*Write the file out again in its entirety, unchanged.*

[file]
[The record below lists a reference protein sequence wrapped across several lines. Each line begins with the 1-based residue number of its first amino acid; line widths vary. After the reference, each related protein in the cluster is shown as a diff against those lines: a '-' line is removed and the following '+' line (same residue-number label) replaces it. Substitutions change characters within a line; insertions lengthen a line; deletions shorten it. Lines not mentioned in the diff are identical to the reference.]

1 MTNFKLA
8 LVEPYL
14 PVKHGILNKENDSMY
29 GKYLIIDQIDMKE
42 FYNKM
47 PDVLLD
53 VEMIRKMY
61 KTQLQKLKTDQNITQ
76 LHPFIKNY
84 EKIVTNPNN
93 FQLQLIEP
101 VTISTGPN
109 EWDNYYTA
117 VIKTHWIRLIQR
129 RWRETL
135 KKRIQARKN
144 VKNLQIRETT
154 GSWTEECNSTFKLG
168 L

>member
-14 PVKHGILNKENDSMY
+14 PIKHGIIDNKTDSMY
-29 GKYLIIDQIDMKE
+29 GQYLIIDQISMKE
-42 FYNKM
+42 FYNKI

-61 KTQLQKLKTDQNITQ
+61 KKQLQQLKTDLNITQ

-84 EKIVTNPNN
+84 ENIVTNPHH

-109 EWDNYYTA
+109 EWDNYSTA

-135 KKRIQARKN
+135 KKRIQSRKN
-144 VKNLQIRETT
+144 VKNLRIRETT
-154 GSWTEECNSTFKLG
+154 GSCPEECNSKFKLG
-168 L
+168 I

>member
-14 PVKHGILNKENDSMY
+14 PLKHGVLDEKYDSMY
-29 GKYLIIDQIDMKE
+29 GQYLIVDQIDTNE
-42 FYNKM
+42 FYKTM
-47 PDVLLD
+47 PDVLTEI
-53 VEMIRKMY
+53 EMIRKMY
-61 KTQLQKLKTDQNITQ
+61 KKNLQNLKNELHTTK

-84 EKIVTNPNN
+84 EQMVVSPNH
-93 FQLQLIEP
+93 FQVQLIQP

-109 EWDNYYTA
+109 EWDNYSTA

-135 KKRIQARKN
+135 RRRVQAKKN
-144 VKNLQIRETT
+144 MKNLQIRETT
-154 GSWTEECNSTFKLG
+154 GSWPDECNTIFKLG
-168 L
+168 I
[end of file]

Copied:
[The record below lists a reference protein sequence wrapped across several lines. Each line begins with the 1-based residue number of its first amino acid; line widths vary. After the reference, each related protein in the cluster is shown as a diff against those lines: a '-' line is removed and the following '+' line (same residue-number label) replaces it. Substitutions change characters within a line; insertions lengthen a line; deletions shorten it. Lines not mentioned in the diff are identical to the reference.]

1 MTNFKLA
8 LVEPYL
14 PVKHGILNKENDSMY
29 GKYLIIDQIDMKE
42 FYNKM
47 PDVLLD
53 VEMIRKMY
61 KTQLQKLKTDQNITQ
76 LHPFIKNY
84 EKIVTNPNN
93 FQLQLIEP
101 VTISTGPN
109 EWDNYYTA
117 VIKTHWIRLIQR
129 RWRETL
135 KKRIQARKN
144 VKNLQIRETT
154 GSWTEECNSTFKLG
168 L

>member
-14 PVKHGILNKENDSMY
+14 PIKHGIIDNKTDSMY
-29 GKYLIIDQIDMKE
+29 GQYLIIDQISMKE
-42 FYNKM
+42 FYNKI

-61 KTQLQKLKTDQNITQ
+61 KKQLQQLKTDLNITQ

-84 EKIVTNPNN
+84 ENIVTNPHH

-109 EWDNYYTA
+109 EWDNYSTA

-135 KKRIQARKN
+135 KKRIQSRKN
-144 VKNLQIRETT
+144 VKNLRIRETT
-154 GSWTEECNSTFKLG
+154 GSCPEECNSKFKLG
-168 L
+168 I

>member
-14 PVKHGILNKENDSMY
+14 PLKHGVLDEKYDSMY
-29 GKYLIIDQIDMKE
+29 GQYLIVDQIDTNE
-42 FYNKM
+42 FYKTM
-47 PDVLLD
+47 PDVLTEI
-53 VEMIRKMY
+53 EMIRKMY
-61 KTQLQKLKTDQNITQ
+61 KKNLQNLKNELHTTK

-84 EKIVTNPNN
+84 EQMVVSPNH
-93 FQLQLIEP
+93 FQVQLIQP

-109 EWDNYYTA
+109 EWDNYSTA

-135 KKRIQARKN
+135 RRRVQAKKN
-144 VKNLQIRETT
+144 MKNLQIRETT
-154 GSWTEECNSTFKLG
+154 GSWPDECNTIFKLG
-168 L
+168 I